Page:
Along came a controversial paper, lets bandwagon on it….

A good friend of mine (Hi Chris) asked me to comment on something a site with a Facebook Page is saying.

 

The statement was. That the Irish peoples had almost no Neolithic Famer or Mesolithic and Paleolithic Hunter Gatherer genetic components in their make-up. Furthermore this was due to diseases, and warfare. Alrighty then.

 

Ok so there are three distinct groups in the European genetic landscape

  • The Hunter Gathers (who got funky with Neanderthals and Denisovans on a limited basis). They also had dark skin, curly hair, and light eyes.
  • The first Famers from the Near East (most likely where Turkey is now). Often this is called the Llinearbandkeramik or Linear Pottery Culture.
  • The group that is most likely the Indo-Europeans. This is most commonly associated with the Y-Chromosome Haplogroups I and R. Its might be considered the Yamnaya culture was the Proto-Indo European. Though you can start a fight with academics over this. Ultimately it was a Bronge Age culture we’d say had all the bits and bobs we call Celtic that ended up here.

Add to this the Normans and Vikings trying their hardest to establish in Ireland. Though the Normans found that to be beyond the pale. Of course there were other groups, but they’ve not dented the landscape as much as the first three.

 

Right a little back history. The Hunter-Gatherer peoples of Europe probably retreated to the Caucus mountains during the Younger Dryas. It cold cold, and nasty in Ireland, and its assumed (but not proven) that if they did not leave, they did nor survive, of survive in great numbers. Because WE have a new Mesolithic Hunter Gatherer culture come in after things warmed up. Its been estimated there were no more than 8000 of the Hunter-Gather people.  They lived mostly by fishing, gathering shellfish, and eating seabirds. Their health would have been suspect, as there has been evidence of there being parasitic infestations on remains we’ve found, due to poorly cooked fish. With just 8000 members, with suspect health, it would not take much effort to out breed them. Chances are intermarriage (as was seen else where in Europe) happened.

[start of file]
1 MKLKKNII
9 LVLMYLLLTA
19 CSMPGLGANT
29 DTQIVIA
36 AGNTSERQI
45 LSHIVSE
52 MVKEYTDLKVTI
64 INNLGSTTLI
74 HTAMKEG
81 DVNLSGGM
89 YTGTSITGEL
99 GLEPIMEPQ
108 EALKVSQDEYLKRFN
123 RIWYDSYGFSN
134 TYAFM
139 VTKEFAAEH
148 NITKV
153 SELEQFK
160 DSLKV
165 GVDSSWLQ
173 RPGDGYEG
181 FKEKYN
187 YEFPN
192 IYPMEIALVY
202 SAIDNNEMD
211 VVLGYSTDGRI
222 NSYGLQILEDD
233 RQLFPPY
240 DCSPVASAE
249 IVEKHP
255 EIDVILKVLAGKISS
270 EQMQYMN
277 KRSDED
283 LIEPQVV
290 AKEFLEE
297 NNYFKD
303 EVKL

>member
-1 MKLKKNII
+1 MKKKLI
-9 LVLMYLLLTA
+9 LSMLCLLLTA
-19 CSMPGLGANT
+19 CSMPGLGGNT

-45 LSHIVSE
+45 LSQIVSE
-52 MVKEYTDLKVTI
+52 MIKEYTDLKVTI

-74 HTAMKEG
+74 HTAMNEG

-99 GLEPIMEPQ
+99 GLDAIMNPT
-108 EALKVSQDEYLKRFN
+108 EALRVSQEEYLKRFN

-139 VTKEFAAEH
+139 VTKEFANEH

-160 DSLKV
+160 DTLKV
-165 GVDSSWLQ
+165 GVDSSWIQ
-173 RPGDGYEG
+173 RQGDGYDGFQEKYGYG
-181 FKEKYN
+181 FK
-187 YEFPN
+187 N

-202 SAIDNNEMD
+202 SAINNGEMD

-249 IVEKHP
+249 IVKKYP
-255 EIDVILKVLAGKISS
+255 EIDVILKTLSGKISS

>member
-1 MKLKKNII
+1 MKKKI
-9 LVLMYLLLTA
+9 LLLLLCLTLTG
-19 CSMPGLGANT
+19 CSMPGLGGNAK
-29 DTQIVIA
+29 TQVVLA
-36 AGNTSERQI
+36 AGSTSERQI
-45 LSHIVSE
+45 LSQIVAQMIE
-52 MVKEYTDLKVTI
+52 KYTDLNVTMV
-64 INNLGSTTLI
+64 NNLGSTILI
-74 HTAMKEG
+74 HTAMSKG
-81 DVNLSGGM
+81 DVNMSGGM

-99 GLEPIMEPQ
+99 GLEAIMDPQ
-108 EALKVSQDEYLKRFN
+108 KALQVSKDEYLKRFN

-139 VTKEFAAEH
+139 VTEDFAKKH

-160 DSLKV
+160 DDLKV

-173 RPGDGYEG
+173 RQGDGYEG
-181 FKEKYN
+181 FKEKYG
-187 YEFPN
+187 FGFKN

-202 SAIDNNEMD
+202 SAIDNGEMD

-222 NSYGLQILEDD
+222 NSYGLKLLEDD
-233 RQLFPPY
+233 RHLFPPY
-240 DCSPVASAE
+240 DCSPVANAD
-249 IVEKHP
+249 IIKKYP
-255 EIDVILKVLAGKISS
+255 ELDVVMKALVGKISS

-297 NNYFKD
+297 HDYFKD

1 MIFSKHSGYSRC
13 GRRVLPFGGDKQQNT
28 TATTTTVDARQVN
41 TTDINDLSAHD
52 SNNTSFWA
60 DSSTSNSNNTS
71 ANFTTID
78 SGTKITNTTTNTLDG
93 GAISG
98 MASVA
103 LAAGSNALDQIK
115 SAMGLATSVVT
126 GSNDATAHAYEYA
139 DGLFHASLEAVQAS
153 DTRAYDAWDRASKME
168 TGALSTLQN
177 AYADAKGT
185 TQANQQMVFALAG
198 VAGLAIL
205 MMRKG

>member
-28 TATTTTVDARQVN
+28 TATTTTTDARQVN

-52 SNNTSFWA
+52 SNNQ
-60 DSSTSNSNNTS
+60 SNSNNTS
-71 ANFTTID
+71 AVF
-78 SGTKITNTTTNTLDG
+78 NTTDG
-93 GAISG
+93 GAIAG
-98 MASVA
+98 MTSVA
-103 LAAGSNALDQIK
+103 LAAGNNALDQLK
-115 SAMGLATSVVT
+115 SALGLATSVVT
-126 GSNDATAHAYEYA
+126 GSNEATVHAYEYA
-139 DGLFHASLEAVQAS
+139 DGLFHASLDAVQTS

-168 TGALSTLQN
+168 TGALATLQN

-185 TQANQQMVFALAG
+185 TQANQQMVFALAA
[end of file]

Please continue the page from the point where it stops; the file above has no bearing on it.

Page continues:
hunters over the farmers in a fight. Over time, the farmers would win, based on numbers.

 

Next we got a Farmer package of domesticated Cereals and domesticated animals (Cow, sheep, and goat) with the Neolithic peoples. They appear to have come from the near East. Their settlements were probably a lot more densely populated, and as a consequence yes indeed diseases would have been there. We’ve seen in the modern world, a “common cold” can be a death sentence to isolated groups. Clearly from the bits and pieces of Hunter-Gatherer DNA in the Irish genome, there was intermingling. Just like with Neanderthals. Ultimately the way of life died out, to make way for the more certain farmers life.

 

Now there were bound to be some issues. The landscape for the Hunters in Ireland was reduced pretty much at that time to wild boar. Deer and Aurochs had been hunted out. The Neolithic farmers brought with them, cattle and pigs, both much less dangerous than the now absent aurochs and wild boar. Add to this essentially placid sheep and goats, I fully expect that the hunters were initially a pain in the arse for farmers. So its not impossible that violence resulted in a genocide, though we don’t see that in grave remains. The two groups likely did not mix. I’d also initially put my money on the So what about it?